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Guinea Pig Husbandry

Guinea pigs (Cavia porcellus), which are also known as cavies, originated from the Andes mountains of South America where they were used by the Incas as a food source and sacrificial animal. Dutch explores introduced cavies (as pets) to Europeans in the 1500's.

Basic Facts

Guinea pigs usually live 4-5 years, although some pets that are well cared for may live for 7-8 years. Females are known as sows, males are called boars, and the young are called pups. Their teeth grow continuously.


Normal body temperature is 99 F to 103.1 F.
Gestation period (time from becoming pregnant until giving birth) is 58-72 days (average 63 days). Litter size can be from 2-5 pups. The pups are born fully furred with open eyes and teeth. Weaning occurs at 14-21 days of age.

Guinea pigs reach sexual maturity around 3-4 months of age. Females must be bred by 7 months of age, or the pelvic size will be too small to deliver without a cesarean section. Even if bred before 7 months of age, dystocia (problems giving birth) is a common problem with Guinea pigs, often requiring a cesarean section to deliver the pups.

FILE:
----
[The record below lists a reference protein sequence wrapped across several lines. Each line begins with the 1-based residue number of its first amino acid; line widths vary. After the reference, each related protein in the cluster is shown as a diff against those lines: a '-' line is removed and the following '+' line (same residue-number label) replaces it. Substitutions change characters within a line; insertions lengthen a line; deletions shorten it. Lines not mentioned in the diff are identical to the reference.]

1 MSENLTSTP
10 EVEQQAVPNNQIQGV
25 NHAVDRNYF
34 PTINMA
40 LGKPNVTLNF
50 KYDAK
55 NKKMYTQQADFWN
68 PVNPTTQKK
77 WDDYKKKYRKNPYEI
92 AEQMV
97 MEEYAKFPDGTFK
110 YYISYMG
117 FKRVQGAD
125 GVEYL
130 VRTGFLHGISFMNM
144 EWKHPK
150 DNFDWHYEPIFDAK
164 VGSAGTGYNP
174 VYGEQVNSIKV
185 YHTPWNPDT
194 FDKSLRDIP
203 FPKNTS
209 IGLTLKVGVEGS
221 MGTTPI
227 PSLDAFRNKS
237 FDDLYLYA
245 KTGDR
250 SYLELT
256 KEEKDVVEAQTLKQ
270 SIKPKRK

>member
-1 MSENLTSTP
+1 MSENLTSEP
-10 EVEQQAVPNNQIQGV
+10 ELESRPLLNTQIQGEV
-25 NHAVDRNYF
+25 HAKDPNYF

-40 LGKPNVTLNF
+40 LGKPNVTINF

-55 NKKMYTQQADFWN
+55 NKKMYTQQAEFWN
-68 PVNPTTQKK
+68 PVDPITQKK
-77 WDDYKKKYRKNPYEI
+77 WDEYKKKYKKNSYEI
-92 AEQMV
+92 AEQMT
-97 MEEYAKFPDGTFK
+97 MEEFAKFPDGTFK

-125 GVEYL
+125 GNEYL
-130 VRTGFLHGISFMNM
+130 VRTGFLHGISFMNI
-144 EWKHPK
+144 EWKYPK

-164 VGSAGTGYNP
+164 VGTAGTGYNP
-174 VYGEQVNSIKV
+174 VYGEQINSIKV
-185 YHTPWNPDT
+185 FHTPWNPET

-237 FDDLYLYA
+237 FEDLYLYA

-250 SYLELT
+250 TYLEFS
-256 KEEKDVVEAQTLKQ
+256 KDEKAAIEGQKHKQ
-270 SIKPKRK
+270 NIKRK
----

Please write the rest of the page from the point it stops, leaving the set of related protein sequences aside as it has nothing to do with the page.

Each Guinea pig needs at least 2 square feet of floor space. Females can be housed together. Boars must be housed separately, as they will fight. Cage walls should be at least 10 inches high to prevent escapes. Flooring should be metal or plastic and padded with newspaper and pine shavings. Bedding must be kept dry. The environmental temperatures should stay between 65 F and 75 F with 70% humidity.

Handling & Restraint

Guinea pigs are gentle and rarely scratch or bite. They have no natural fear of heights so must be held very securely to avoid them jumping out of your arms. If scared, the Guinea pig may whistle or “scream”.

Health Concerns

No vaccinations are currently available for cavies.
Cavies are very susceptible to pneumonia. It is common for them to catch it from other ill Guinea pigs, rats, rabbits and dogs. Ideally, Guinea pigs should be housed separately from those animals. Your cavies should never be allowed to be around another ill cavae, especially one with a “cold”. New cavies introduced to the home should be isolated for at least two weeks before introducing them to your pets to see if any signs of illness might occur during that time. It is very difficult to cure cavies of this problem, so prevention is the best approach.

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